Remember all the recent dust-ups over potentially doctored NMR spectra? How about when Organic Letters EIC Amos Smith went on the offensive, hiring a full-time data analyst to sniff out fishy details?
Well, we have a major opening salvo in the war on sketchy Supporting Information (thanks to an anonymous JLC commenter for the tip-off). Seems that Prof. Tohru Fukuyama (U. Tokyo) has issued six simultaneous Org. Lett. corrections in yesterday's ASAP section. (1, 2, 3, 4, 5, 6).
This is a big deal, not least because Prof. Fukuyama's reputation looms large in the synthetic community, but more because the corrections impact challenging targets from his group (manzamine A, huperzine A, lysergic acid, histrionicotoxin) and span multiple years (2008-2013).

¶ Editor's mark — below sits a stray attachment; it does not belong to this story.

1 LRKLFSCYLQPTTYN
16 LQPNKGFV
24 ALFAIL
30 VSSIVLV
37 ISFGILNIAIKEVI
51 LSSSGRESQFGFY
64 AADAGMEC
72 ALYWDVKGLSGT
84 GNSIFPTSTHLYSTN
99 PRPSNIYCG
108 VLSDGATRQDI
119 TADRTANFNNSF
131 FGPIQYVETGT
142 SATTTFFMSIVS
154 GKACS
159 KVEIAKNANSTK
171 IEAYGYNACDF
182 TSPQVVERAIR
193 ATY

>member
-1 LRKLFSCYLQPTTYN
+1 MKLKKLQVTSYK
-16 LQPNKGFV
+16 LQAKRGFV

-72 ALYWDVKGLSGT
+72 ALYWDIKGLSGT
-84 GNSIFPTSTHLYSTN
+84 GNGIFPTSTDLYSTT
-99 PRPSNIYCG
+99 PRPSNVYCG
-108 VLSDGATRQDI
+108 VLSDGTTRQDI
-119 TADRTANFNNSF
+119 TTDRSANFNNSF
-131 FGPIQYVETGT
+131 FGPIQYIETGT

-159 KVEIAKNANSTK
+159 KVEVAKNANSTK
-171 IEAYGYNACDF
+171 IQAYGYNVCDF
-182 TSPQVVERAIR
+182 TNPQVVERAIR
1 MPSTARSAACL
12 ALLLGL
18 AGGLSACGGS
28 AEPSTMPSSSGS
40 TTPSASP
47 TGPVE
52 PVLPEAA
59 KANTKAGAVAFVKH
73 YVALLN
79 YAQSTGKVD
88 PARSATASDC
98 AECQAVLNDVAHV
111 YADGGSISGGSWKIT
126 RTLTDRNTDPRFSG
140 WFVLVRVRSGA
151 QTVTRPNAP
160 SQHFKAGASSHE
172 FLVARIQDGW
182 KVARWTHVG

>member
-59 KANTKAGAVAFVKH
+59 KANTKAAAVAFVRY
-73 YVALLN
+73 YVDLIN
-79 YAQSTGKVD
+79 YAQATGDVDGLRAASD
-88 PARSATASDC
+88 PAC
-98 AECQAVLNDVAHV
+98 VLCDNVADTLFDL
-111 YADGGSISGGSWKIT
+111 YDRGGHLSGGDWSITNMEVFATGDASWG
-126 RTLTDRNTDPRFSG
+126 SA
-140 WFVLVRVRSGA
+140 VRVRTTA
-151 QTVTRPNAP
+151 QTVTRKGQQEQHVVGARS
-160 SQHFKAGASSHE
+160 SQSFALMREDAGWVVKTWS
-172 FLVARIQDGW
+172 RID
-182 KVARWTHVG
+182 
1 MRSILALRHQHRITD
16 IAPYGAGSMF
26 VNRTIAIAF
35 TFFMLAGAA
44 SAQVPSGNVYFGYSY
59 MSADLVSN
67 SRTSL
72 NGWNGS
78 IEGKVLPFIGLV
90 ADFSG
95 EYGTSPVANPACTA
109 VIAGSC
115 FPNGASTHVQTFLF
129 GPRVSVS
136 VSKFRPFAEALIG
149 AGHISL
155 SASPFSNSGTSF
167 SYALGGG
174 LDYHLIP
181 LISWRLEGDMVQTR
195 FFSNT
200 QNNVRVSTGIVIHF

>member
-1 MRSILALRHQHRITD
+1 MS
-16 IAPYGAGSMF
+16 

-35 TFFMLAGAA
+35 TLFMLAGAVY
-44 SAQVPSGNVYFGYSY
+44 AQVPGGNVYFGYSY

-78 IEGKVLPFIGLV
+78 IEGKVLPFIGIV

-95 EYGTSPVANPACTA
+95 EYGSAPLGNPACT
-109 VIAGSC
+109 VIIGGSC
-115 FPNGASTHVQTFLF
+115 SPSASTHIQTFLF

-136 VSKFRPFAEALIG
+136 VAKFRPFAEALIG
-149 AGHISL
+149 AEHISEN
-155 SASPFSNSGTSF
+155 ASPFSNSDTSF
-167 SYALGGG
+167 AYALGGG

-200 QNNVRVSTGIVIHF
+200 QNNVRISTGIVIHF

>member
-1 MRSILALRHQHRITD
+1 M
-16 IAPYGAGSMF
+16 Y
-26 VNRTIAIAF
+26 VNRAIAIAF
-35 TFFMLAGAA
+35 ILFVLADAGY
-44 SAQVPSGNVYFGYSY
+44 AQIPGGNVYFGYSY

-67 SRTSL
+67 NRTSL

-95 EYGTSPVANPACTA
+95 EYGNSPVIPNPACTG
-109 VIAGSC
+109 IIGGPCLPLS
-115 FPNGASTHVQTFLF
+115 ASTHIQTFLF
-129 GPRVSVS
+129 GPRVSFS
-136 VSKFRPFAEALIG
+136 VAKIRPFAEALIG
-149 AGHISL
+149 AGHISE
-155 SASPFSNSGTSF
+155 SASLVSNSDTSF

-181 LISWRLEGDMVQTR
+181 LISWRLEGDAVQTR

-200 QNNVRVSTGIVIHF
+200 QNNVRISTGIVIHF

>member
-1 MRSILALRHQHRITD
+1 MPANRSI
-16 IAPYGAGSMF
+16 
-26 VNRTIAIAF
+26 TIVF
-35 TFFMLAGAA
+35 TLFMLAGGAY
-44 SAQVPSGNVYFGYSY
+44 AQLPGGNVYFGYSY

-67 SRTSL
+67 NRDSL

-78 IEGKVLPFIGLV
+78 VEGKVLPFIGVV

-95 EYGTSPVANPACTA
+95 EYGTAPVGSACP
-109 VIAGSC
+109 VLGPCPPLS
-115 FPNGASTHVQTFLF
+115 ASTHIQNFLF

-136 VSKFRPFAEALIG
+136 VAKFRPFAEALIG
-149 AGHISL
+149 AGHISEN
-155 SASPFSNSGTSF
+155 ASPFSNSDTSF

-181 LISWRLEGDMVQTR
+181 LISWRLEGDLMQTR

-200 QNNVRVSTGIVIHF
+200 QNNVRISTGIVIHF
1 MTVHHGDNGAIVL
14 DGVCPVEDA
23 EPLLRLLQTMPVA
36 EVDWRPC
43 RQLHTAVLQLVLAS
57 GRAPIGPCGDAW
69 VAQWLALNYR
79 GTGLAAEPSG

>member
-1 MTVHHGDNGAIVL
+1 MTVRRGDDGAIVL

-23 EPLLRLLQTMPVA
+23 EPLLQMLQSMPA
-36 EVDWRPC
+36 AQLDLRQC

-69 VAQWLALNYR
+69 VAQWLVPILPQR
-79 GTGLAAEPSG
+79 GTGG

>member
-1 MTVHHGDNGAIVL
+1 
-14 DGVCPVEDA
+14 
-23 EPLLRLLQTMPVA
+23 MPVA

Shockingly, the corrections all admit deletion of solvent peaks or impurities from final, published spectra. This correction announces 20 such "edits." In some instances, when the group re-examines the spectra, they're so unreliable that they cannot correct the record: "Samples included some unknown impurities, thus the exact purity could not be determined."
I'm not sure whether to applaud or condemn the Fukuyama group - if they chose to come forward voluntarily to correct the record, I applaud the effort. However, if they were instead strong-armed by the OL Data Analyst, then a culture of data manipulation has been uncovered at the highest levels of our field (reminder: this is just one journal, hold on for the slate of corrections in other venues).
Wish I could say that this meant "Case Closed," but I think we're only seeing the tip of the corrections iceberg in Organic Letters.